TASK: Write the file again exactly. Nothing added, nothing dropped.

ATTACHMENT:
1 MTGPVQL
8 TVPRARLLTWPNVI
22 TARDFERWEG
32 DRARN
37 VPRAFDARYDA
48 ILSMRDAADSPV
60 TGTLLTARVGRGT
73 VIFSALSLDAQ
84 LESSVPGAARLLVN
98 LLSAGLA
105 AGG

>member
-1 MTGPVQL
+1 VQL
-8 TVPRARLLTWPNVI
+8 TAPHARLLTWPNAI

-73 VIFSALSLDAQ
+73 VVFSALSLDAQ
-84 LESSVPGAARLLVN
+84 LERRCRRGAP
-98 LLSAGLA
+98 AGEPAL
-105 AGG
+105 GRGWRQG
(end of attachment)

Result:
1 MTGPVQL
8 TVPRARLLTWPNVI
22 TARDFERWEG
32 DRARN
37 VPRAFDARYDA
48 ILSMRDAADSPV
60 TGTLLTARVGRGT
73 VIFSALSLDAQ
84 LESSVPGAARLLVN
98 LLSAGLA
105 AGG

>member
-1 MTGPVQL
+1 VQL
-8 TVPRARLLTWPNVI
+8 TAPHARLLTWPNAI

-73 VIFSALSLDAQ
+73 VVFSALSLDAQ
-84 LESSVPGAARLLVN
+84 LERRCRRGAP
-98 LLSAGLA
+98 AGEPAL
-105 AGG
+105 GRGWRQG